What are the benefits – and any challenges – of working together as partners in both business and life?

Dianne: The benefits? We both love art and sharing mosaics with each other. We talk, make, live and breathe mosaics. It’s a true passion, and now we are sharing that with others. While Kala now speaks English quite well, I can be a support to him to find that elusive word during our Zooms and messages if necessary. We take turns to give each other a break. Another benefit is that we’re making friends all over the world. We share so many emotions during this course that we connect with many people in a special way. We also laugh a lot! The challenges? It sounds corny, but I honestly have nothing to say here. Every day I spend with Kala is a gift. Being separated for so long has really made us appreciate each other.

Kala: The benefits? Our love for each other. We have all the elements to have a very happy partnership – respect, connection and communication. We love to be together every single day. The challenges? Nothing is challenging. It’s easy for us.

What advice would you give other artists who are considering collaborating with others?

Kala: We both think you must have the same elements that make any partnership work – respect, connection and communication. You must also have the same objectives in mind.

Dianne and Houcine Chikhaoui

Can you tell us about the realism technique you’ve developed in your art and why you decided to create makes in this style, rather than a more traditional mosaic style?

Dianne: Our realistic ‘D&H’ technique evolved naturally. It’s the conclusion of our joint experience of 28 years, with three years of study. It began with Kala’s production of Roman mosaics, and all other types of mosaics we’ve produced between us, such as classical, contemporary, decorative, representational, non-representational, etc. It grew organically from these experiences. As a team, we wanted to produce mosaics of great value, that would appeal to the wider art world. To that end, we developed our finesse, technique and skills so that the results would be so much more than a ‘pretty’ mosaic, and enter the realm of ‘fine art’. We hope that our mosaics will be recognised as such!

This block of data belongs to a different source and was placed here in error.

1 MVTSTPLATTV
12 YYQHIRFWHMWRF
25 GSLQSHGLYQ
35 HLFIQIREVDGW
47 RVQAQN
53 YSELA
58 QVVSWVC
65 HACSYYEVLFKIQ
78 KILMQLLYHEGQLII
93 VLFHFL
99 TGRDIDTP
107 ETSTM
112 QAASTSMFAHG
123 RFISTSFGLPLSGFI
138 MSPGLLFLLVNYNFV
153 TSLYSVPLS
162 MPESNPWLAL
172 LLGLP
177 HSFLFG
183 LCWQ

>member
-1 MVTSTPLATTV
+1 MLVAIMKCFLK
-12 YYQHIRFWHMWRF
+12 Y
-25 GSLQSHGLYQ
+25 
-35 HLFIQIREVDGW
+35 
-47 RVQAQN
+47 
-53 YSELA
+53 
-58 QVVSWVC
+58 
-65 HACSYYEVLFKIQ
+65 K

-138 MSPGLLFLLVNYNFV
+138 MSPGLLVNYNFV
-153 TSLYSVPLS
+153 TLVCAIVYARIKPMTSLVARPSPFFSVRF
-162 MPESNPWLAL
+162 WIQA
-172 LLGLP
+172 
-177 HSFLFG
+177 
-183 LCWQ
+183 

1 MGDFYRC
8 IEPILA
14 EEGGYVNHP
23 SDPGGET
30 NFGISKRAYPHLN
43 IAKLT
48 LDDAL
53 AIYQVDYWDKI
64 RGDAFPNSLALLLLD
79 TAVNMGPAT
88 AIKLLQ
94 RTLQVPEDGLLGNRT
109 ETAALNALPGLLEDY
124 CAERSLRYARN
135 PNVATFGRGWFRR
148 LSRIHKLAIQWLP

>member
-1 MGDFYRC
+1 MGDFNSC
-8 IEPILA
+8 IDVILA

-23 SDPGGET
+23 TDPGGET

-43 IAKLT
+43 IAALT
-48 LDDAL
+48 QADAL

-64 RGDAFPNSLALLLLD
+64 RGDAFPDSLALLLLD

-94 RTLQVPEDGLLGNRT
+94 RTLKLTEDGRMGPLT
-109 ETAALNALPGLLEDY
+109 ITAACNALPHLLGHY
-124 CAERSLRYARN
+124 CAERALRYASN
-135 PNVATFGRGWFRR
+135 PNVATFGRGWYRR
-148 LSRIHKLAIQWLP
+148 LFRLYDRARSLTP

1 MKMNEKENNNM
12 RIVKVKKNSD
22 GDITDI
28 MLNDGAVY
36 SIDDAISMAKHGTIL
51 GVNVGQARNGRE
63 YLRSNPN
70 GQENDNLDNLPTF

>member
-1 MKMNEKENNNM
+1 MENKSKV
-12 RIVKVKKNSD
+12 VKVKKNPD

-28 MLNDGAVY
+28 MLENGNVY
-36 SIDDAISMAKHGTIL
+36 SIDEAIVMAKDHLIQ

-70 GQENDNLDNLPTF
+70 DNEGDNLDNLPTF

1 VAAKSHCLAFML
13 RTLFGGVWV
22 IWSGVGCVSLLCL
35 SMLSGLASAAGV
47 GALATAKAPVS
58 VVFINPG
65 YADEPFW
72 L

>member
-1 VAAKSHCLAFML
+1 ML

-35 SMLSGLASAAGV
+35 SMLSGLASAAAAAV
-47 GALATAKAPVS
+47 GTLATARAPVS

Kala: In creating Shearing the Rams, there were several portraits. Some had smooth hair and using normal shards didn’t give the result I wanted. I started to cut finer and finer shards, and it worked well, but I found it very difficult. When I started the zebra that Dianne had asked me for, I was determined to make it totally unique. I worked hard to cut the longest, finest, straightest shards that had ever been created. It took me about 11 hours a day for some weeks before one night I realised I had achieved what I wanted. I completed the first zebra using many colours together and arranging them in different ways. For example, no two shards of the same colour could be arranged side by side, and one of our rules is that we never use black or white glass in our animals. From there, I wanted to create a pedagogical system where I could teach others my technique. Dianne offered to be my first guinea pig and she created her own zebra.

Giraffe. Photo by Holly Youngblood Cannon

What’s keeping you busy at the moment?

Dianne: We’re always busy developing our online courses, as we want to streamline how we deliver our information so that people can learn this advanced technique. We’re also developing a portfolio so that we can use them as demonstration pieces in our online courses. 

What are your plans for the future?

Kala: Our plans are to continue working together and teaching online as we love sharing our technique with others and seeing them succeed. We want to continue to make our own mosaics, exhibit our work, and perhaps help change to the perception of realistic mosaics from being a craft to fine art.